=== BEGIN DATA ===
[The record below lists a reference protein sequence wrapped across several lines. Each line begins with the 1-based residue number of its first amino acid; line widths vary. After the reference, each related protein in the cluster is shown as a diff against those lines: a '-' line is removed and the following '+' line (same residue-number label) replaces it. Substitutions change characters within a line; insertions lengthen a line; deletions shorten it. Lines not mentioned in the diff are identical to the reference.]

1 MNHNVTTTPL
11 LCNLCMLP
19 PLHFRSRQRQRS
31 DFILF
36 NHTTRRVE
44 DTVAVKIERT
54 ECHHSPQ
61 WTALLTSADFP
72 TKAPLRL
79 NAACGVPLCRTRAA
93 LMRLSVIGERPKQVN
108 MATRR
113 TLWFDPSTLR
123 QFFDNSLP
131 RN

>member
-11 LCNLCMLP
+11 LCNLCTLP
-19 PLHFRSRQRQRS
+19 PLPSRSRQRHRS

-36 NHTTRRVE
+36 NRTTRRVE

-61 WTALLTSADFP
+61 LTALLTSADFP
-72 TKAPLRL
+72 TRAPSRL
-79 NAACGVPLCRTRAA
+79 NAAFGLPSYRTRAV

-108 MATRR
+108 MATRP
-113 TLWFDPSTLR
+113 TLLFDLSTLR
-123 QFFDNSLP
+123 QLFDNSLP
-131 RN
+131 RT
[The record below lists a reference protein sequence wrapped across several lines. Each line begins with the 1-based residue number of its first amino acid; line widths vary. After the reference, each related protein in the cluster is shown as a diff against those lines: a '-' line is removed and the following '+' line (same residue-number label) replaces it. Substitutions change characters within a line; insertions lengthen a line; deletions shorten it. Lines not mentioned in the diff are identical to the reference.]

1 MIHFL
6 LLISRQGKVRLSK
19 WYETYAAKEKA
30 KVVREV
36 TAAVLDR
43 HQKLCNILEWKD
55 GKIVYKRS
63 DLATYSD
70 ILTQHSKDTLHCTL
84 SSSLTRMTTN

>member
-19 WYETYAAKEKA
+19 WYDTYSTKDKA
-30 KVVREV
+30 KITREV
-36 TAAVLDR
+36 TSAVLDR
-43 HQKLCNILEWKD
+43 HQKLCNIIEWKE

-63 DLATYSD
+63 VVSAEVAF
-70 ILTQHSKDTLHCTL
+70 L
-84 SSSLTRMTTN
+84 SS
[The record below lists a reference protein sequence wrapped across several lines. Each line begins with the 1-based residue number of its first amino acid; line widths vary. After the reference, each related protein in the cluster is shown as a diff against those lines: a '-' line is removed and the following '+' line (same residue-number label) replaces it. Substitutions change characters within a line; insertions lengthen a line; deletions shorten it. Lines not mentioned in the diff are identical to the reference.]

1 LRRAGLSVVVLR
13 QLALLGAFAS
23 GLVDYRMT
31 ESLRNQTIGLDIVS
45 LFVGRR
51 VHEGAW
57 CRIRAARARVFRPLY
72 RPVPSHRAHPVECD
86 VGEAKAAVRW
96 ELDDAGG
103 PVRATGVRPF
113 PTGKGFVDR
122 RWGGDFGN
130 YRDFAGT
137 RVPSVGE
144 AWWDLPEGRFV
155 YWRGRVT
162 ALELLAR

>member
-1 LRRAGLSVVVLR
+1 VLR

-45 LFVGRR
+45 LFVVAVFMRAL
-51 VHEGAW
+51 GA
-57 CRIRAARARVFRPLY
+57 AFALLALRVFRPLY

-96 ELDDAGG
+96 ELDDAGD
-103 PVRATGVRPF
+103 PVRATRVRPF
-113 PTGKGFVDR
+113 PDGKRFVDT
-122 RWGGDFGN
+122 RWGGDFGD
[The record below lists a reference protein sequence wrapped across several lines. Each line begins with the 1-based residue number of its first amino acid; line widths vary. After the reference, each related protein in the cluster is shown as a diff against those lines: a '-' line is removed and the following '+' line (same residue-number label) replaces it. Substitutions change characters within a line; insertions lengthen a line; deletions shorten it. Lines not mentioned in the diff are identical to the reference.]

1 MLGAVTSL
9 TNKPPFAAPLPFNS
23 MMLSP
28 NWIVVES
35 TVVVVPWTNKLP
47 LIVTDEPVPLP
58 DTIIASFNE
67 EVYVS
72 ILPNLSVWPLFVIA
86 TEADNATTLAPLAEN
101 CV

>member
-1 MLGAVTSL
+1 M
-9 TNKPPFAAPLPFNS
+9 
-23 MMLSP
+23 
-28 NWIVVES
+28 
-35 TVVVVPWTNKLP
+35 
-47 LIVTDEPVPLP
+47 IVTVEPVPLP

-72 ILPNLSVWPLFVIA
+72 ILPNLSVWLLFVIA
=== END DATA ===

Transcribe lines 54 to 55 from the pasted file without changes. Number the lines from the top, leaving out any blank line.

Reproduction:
-36 TAAVLDR
+36 TSAVLDR